Friday, July 12, 2019

The Conditions of Democracy: Interdependence, Dignity, Resistance

I have the great privilege of spending this week talking about justice and society with a lot of very smart, conscientious, justice-minded people from across the American political spectrum. It's refreshing and good and reminds me of some very important lessons for our democracy and society.
 
First, we must absolutely remember and hold in mind our outright interdependence on each other. Like gravity and the atmosphere, we cannot opt out of it. Everything we do individually and collectively has an effect on everyone else, so we must measure everything we do individually and collectively with a moral sense of our place and relationships. If we ever begin to believe that we owe nothing to anyone else, we will die, individually and collectively.
 
Second, the only way that works is to acknowledge the dignity and capacity of everyone, even our adversaries and rivals. We must extend benevolent assumptions to our neighbors, even in competition. If we believe that everyone who disagrees with us is evil or stupid, we devolve into a horrible state of nature and rhetorical violence that fractures our culture. Love your neighbor. Love your enemies. Give them the benefit of the doubt that they mean well, until they demonstrate otherwise.
 
Third, compromise is an essential American virtue, a necessary ingredient to our enterprise. Principles are, too, but to advance those principles requires working toward compromise with well intentioned, principled rivals. If we don't, we either make no progress, or we invite total war and domination by one side over another. If I would not be dominated, so I cannot seek to dominate. If we are going to live together - and we have no other choice - then we have to work together. We cannot work together if we are unwilling to compromise and seek common ground.
 
This requires a faith, the hope in things unseen, that most people, however much they disagree, are doing their best and trying to do good. This requires some humility and empathy. This is not soft, and it's not a surrender. It's the hardest thing of all, and it requires real, genuine toughness and discipline. It requires courage and guts to trust our counterparts and rivals, but trust begets trust.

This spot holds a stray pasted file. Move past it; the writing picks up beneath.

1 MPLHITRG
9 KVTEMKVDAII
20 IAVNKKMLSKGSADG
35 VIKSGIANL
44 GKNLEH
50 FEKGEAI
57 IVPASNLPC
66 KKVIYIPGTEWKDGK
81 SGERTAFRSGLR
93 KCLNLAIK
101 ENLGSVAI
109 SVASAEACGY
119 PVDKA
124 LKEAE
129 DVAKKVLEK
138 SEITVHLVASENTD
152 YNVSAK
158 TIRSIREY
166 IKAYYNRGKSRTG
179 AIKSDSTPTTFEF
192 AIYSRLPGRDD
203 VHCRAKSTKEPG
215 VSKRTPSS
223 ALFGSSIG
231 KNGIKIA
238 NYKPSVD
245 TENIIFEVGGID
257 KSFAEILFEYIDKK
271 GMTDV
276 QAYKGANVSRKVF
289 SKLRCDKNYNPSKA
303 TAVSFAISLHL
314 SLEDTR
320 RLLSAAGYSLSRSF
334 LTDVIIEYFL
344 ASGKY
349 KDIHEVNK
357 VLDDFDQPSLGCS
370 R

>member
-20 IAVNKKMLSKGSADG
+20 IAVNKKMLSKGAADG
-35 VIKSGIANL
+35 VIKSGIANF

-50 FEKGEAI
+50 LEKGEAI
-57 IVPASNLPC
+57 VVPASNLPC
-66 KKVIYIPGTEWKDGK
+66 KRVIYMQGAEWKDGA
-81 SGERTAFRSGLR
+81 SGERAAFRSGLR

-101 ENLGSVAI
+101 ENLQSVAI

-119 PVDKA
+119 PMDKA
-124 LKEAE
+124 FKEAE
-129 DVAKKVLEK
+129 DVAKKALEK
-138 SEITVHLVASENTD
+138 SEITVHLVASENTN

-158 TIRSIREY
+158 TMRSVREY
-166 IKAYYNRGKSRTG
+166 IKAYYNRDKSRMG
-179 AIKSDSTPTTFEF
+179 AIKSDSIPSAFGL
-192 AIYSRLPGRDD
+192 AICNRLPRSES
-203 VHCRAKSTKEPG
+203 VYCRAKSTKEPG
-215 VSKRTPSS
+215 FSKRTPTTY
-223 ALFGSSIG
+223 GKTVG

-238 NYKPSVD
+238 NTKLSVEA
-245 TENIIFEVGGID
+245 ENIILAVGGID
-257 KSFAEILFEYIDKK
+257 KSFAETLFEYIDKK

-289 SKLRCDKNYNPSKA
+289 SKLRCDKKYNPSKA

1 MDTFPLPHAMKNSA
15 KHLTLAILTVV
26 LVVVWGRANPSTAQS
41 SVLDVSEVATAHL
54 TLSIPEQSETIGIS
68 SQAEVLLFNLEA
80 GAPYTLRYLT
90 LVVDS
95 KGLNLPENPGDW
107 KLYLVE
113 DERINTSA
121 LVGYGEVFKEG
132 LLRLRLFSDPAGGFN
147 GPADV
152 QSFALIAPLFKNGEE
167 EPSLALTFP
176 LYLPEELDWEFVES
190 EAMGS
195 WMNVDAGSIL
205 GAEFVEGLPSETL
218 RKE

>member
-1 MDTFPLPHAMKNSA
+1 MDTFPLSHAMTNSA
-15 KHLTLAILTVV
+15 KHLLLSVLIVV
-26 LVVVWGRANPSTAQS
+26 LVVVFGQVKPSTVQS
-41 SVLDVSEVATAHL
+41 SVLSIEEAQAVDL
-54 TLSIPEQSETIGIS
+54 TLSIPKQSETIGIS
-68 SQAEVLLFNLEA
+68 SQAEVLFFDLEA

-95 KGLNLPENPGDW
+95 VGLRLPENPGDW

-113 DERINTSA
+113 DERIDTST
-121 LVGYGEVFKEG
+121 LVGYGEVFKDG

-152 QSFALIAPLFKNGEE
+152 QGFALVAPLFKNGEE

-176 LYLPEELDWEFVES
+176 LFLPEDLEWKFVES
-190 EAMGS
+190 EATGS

By all means, let's advocate and agitate for justice. Let's protest and fight, and let's do it well. Vilifying and destroying a rival or political counterpart can seem like a tempting option, but it does not ultimately advance justice. We have a duty to fight for freedom, and we have a duty to win. We don't have a duty to destroy and eviscerate. Our own dignity depends on everyone else's. True justice resists all oppression and will not oppress.
 
The other options are tyranny or anarchy, so we must do all we can to bring every voice to the table so that we can ensure inclusion, diversity, dignity, and resilience in our society and democracy. We cannot permit anyone to be excluded from our national, political, social, and community discourse and decision making. Law is only legitimate if the people whom it governs have a voice in the lawmaking.
 
Last, if our goal is the full dignity, justice, and flourishing of everyone in our interdependent, complex, diverse, and prosperous democracy, we will make very different choices than if we are only interested in our own, individual profit, comfort and power. The trick is that we will profit most individually when we give great care to our interdependent world.
 
It is very easy to embrace all of this, then give ourselves a pass when the "other side" acts up and is difficult, but extremity begets extremity, and it is very hard to walk ourselves back to a peaceful pace of progress together. We might have to turn another cheek or walk an extra mile, but we reap what we sow. This does not mean submitting to abuse but insisting on our own dignity by demanding the dignity of all the others.
 
We cannot sit still with injustice, but destroying norms and exploding relationships does not help the cause. Unless we will risk anarchy and tyranny, we must tend to these relationships with discipline so that we can build better worlds together. Our democracy is at stake under threats of a demagogue and the extreme voices he provokes. Our calling can only be to resist the temptation to rise to his hatred and cling fiercely to love for each other.

https://lawprofessors.typepad.com/clinic_prof/2019/07/interdependence-dignity-resistance.html

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Comments

Great words... Then the professor ruins his whole writing with the last two sentences of his article. He must have had a relapse for a moment.

Posted by: Dan Korman | Jul 16, 2019 10:15:54 AM

Great words... And then he ruins his writing with the last two sentences of his article. He must have had a relapse.

Posted by: Dan Korman | Jul 16, 2019 10:17:15 AM

Responding to Dan K., no the last two sentences do not ruin the piece. In fact, when viewed together, they are simply an example of how and when the principles invoked above can — and especially now SHOULD — be applied.

Posted by: Joe Russomanno | Jul 21, 2019 12:50:36 PM

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